Committee members indicated with *an asterisk can be reached through the secretary of the committee.

Policy 50 instructs the nominating committee to do its work in confidence. The policy says the committee “will invite or arrange for nominations, by whatever means it considers appropriate, from any person or group; it will arrange to advertise the position in Canada; and it will establish criteria against which nominations and applications may be measured.

“The committee will consider all names placed before it and will develop a short list of candidates as its first step in proceeding towards a recommendation. These candidates will be invited to meet with the committee and/or with such other persons and/or groups as it may determine. It will then rank the candidates on the short list and will present to the Senate and, if approved, then to the Board of Governors the name of one candidate for appointment as President.”

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Grade 10s look ahead to university

a release from the UW media relations office

UW will offer parents and their Grade 10 students the chance to get a head start on planning for a university education at a special evening event tomorrow. Grade 10 Family Night will help students understand what they can do in Grade 10 to prepare for applying to any of Ontario's universities. Topics include courses to take in high school and resources to help learn about the hundreds of university programs offered in Ontario.

As well, current university students will talk about what they wish they knew about university while still in high school.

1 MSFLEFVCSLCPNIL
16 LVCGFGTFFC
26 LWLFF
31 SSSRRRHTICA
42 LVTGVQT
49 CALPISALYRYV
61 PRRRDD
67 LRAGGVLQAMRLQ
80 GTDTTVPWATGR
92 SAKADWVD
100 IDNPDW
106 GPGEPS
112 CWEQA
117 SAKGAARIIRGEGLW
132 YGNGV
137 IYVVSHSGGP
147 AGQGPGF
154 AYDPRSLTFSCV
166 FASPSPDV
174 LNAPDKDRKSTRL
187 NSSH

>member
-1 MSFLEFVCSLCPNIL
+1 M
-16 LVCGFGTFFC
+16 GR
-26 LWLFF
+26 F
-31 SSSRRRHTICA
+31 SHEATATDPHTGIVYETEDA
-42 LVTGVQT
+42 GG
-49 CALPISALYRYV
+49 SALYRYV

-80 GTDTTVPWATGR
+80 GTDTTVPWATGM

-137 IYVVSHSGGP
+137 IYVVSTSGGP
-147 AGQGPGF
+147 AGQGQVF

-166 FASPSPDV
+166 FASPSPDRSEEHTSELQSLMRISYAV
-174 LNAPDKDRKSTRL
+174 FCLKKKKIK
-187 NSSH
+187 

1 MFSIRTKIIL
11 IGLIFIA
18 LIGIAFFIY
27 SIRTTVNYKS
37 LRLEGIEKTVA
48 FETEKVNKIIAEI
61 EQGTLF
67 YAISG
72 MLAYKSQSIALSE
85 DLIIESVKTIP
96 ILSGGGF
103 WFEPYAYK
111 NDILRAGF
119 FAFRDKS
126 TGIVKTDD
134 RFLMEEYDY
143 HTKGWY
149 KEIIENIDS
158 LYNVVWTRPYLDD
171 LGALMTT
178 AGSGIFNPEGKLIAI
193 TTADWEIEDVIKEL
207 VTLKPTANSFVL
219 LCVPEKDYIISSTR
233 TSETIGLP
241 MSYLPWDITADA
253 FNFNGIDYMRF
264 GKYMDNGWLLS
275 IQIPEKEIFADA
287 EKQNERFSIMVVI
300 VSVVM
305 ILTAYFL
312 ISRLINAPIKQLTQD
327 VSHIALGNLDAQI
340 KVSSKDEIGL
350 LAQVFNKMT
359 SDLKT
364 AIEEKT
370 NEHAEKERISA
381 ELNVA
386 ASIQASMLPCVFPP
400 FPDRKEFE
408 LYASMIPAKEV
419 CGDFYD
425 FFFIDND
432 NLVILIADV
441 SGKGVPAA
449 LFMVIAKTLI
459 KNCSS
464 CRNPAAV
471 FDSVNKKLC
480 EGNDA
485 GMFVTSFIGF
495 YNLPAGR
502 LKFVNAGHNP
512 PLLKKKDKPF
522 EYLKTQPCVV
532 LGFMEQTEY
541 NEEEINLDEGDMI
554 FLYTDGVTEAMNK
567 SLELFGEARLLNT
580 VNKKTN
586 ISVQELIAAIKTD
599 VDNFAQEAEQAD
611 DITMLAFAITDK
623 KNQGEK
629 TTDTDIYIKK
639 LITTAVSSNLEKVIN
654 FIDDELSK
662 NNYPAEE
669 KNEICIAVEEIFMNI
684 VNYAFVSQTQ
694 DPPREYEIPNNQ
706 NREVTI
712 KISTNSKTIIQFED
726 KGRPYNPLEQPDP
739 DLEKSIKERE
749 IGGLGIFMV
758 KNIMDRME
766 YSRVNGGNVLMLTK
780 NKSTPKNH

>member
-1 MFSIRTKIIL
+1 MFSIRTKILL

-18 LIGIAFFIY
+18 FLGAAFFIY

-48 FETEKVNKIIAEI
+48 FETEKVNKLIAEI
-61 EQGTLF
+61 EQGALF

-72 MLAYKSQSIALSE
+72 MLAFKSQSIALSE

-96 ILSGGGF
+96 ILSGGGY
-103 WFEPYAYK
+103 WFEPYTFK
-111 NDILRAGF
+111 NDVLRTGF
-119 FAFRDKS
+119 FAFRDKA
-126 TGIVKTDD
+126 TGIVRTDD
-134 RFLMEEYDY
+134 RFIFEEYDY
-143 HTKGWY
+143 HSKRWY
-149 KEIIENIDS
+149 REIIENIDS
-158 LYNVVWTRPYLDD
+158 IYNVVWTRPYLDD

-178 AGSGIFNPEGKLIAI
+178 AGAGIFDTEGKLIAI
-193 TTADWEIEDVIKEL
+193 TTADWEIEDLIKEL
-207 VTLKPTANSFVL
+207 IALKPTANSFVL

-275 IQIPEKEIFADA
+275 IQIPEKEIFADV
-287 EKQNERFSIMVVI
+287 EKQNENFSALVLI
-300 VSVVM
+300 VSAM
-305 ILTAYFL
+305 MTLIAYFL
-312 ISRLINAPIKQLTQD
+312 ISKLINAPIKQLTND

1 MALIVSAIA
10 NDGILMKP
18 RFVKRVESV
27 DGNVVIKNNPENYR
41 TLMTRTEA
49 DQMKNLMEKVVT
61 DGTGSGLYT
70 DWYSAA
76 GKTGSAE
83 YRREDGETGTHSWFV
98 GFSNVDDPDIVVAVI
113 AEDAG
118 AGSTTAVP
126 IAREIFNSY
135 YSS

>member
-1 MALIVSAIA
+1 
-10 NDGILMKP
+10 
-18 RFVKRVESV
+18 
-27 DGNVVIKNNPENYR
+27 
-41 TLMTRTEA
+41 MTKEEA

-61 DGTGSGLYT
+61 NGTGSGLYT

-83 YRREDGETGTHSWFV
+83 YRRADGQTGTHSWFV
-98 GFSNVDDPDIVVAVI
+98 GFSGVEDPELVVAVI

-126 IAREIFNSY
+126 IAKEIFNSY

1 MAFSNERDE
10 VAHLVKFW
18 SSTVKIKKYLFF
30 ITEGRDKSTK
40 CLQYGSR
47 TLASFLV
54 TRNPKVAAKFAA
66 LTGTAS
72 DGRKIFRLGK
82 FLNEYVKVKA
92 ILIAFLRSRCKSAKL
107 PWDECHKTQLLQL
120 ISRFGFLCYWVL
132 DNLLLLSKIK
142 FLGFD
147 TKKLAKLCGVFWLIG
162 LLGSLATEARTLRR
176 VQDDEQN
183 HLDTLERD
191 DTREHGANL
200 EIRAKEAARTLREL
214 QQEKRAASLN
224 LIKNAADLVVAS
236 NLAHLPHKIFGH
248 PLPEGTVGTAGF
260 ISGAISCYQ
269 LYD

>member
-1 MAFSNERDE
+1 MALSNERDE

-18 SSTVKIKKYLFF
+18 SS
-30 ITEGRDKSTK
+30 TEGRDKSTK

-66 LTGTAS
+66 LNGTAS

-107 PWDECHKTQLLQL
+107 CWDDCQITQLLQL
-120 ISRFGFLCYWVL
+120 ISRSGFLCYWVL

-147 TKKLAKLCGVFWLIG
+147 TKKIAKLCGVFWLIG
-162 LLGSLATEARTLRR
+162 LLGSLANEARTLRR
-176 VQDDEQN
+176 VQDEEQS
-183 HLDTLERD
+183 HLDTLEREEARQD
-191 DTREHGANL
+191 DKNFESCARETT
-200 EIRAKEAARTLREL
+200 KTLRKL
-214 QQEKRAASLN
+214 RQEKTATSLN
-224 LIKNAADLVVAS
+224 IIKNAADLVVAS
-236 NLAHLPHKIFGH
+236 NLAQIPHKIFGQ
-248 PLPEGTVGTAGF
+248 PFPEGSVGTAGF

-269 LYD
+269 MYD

"With so many choices available at Ontario universities, the application process can get overwhelming for students," said Kim Kennedy, head of guidance at Huron Heights Secondary School in Kitchener. "The Grade 10 Family Night at the University of Waterloo is a great opportunity for students and their parents to start thinking about university and what they can do now to prepare."

Topics include "Study what you love — choosing the right program for future success", by Ken Coates, Waterloo's dean of arts; Admission requirements and application information, by Nancy Weiner, associate registrar; and Budgeting for a university education, by student awards and financial aid staff.

At the event, guests can visit booths to learn about such high school enrichment opportunities as Shad Valley, Waterloo Unlimited and the Centre for Education in Mathematics and Computing, which runs math contests for thousands of students across Canada and around the world.

The evening starts at 6:30 p.m. and takes place at the Theatre of the Arts, Modern Languages building. People will also be able to view the evening as a live webcast. Further details and registration are available online.

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Finding your own job can't be 'lame'

by Karina Graf, from the Inside Scoop newsletter for UW co-op students

[In front of Pittsburgh skyline]As he scrolled through the listings on JobMine, 4A nanotechnology engineering student Ryan Iutzi (left) didn’t see his dream posting. Having worked in a variety of industries throughout his previous co-op jobs, he wanted to spend his final 8-month work term conducting research. He was positive his dream job existed, so he set out to find it on his own.